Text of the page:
- increasing sequence
- decreasing sequence
- non-increasing sequence
- non-decreasing sequence
- monotone sequence
- strictly monotone sequence
- finite limit of a sequence
- convergent sequence
- subsequence
- extended real line
- infinite limit of a sequence
- pre-image of a set under a mapping
- surjective mapping (onto)
- injective mapping (one-to-one)
- bijection
- increasing function
- decreasing function
- non-increasing function
- non-decreasing function
- monotone function
- bounded function
- even function, odd function
- periodic function
- neighbourhood of a point
- punctured neighbourhood of a point
- limit of a function
- limit of a function from the right/left
- continuity of a function at a point
- continuity of a function at a point from right/left
- continuity of a function on an interval
- extremum of a function
- local maximum
- local minimum
- general power -
*a*^{b} - function
*arcsin* - function
*arccos* - function
*arctg* - function
*arccotg* - derivative of a function at a point
- derivative of a function at a point from the right/left
- tangent to a graph of a function
- convex and concave function
- strictly convex function
- strictly concave function
*n*-th derivative of a function at a point- inflection point
- asymptote of a function

- de Morgan rules (Theorem 1)
- existence of a supremum (Theorem 2)
- density of rational and irrational numbers (Theorem 6)
- uniqueness of a limit of a sequence (Theorem 7)
- limit of a sequence and boundedness of a sequence (Theorem 8)
- limit of a subsequence (Theorem 9)
- arithmetics of finite limits of sequences (Theorem 10, sum only)
- limits and ordering (Theorem 11)
- two policemen theorem for sequences (Theorem 12)
- limit of a product of a bounded and null sequence (Corollary 13)
- convergence criterion for sequences (Lemma 14)
- limit of a monotone sequence (Theorem 18)
- boundedness and a limit of a function (Theorem 21)
- limit of a function of the type "
*A*/0" (Theorem 23) - Heine theorem (Theorem 26)
- relation of the derivative and continuity (Theorem 38)
- arithmetics of derivatives (Theorem 39)
- derivatives of elementary functions
- necessary condition for a local extremum (Theorem 42)
- Rolle's theorem (Theorem 43)
- Lagrange theorem (mean value) (Theorem 44)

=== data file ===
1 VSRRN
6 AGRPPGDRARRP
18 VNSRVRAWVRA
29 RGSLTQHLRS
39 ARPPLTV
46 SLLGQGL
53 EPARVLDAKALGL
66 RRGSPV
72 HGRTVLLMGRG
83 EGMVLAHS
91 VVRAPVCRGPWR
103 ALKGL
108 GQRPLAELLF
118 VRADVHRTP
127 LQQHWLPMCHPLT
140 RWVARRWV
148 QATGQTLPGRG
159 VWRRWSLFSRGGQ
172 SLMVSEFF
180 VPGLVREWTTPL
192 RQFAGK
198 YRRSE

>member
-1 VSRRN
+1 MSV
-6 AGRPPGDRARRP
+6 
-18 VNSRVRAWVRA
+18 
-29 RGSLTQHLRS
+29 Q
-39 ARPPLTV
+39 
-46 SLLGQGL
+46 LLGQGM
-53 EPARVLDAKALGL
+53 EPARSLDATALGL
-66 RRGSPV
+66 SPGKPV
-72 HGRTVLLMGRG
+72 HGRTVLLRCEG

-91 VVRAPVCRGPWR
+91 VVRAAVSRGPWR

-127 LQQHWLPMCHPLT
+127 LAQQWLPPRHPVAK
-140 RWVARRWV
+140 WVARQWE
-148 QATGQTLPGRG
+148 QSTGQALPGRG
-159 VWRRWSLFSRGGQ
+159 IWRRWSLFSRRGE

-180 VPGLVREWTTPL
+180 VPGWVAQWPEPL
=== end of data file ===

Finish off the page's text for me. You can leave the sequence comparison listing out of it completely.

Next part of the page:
- sign of the derivative and monotonicity (Theorem 45)
- second derivative and convexity (Theorem 49)
- existence of an asymptote (Theorem 52)

- Archimedean property (Theorem 3)
- existence of an integer part (Theorem 4)
- existence of
*n*th root (Theorem 5) - arithmetics of limits of sequences (Theorem 10')
- limit of
*k*th root of a sequence (Lemma 15) - limit of a sequence of the type "
*A*/0" (Theorem 16) - supremum and limits (Lemma 17)
- Bolzano-Weierstraß theorem (IP) (Theorem 19)
- uniqueness of a limit of a function (Theorem 20)
- arithmetics of limits of functions (Theorem 22)
- continuity and arithmetic operations (Corollary)
- limits and inequalities for functions (Theorem 24)
- bounded times vanishing function (Corollary)
- limit of a compound function (Theorem 25)
- limit of a monotone function (Theorem 27)
- existence of the exponential (Theorem 28)
- existence of sine and cosine functions (Theorem 29)
- properties of the exponential, logarithm, sine, cosine, tangent, cotangent and their inverse functions
- continuity of a compound function on an interval (Theorem 30)
- Bolzano (intermediate value) theorem (Theorem 31) (IP)
- an image of an interval under a continuous function (Theorem 32)
- Heine for continuity on an interval (Theorem 33)
- extrema of continuous functions (Theorem 34) (IP)
- boundedness of a continuous function (Corollary 35)
- inverse function and continuity (Theorem 36)
- continuity of elementary functions (Corollary 37)
- derivative of a compound function (chain rule) (Theorem 40) (IP)
- derivative of an inverse function (Theorem 41) (IP)
- computation of one-sided derivative (Theorem 46)
- l'Hospital's rule (Theorem 47)
- characterization of convexity (Lemma 48)
- necessary condition for inflection (Theorem 50)
- sufficient condition for inflection (Theorem 51)